The State party should strengthen its efforts to combat ill-treatment of and discrimination against persons belonging to national minorities and non-citizens by law enforcement officials.
21.The Committee is concerned about persistent reports of trafficking in women and children for sexual and other exploitative purposes. The Committee regrets the lack of information about any assistance provided to victims of trafficking and training of law enforcement personnel and other relevant groups (arts. 2, 10 and 16)
The State party should continue to take effective measures to prosecute and punish trafficking in persons, including by strictly applying relevant legislation, raising awareness of the problem, and including the issue in training of law enforcement personnel and other relevant groups.
22. The Committee requests the State party to provide in its next periodic report detailed statistical data, disaggregated by crime, ethnicity, age and sex, on complaints relating to torture and ill ‑treatment allegedly committed by law enforcement officials and on the related investigations, prosecutions, and penal or disciplinary sanctions. Information is further requested on any compensation and rehabilitation provided to the victims.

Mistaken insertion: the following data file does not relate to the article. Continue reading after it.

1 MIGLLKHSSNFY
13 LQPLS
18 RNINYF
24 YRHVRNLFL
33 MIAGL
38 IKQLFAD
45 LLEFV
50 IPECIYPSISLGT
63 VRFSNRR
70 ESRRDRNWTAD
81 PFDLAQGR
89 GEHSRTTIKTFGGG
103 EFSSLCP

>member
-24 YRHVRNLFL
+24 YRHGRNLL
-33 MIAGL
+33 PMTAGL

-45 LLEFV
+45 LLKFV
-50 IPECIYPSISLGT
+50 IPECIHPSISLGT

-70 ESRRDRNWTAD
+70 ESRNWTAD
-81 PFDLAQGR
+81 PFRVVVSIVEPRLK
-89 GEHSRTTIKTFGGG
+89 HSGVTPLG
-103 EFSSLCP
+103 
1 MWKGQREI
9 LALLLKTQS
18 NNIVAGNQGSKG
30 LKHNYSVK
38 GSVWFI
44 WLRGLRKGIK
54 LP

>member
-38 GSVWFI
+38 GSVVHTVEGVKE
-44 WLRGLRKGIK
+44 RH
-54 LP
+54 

23.The State party is encouraged to disseminate widely the reports submitted by Hungary to the Committee and the conclusions and recommendations, in appropriate languages, through official websites, the media and non‑governmental organizations.
24.The Committee requests the State party to provide, within one year, information on its response to the Committee’s recommendations contained in paragraphs 7, 9, 12 and 17 above.
25.The State party is invited to submit its fifth and sixth periodic reports which will be considered as its sixth periodic report by 31 December 2010.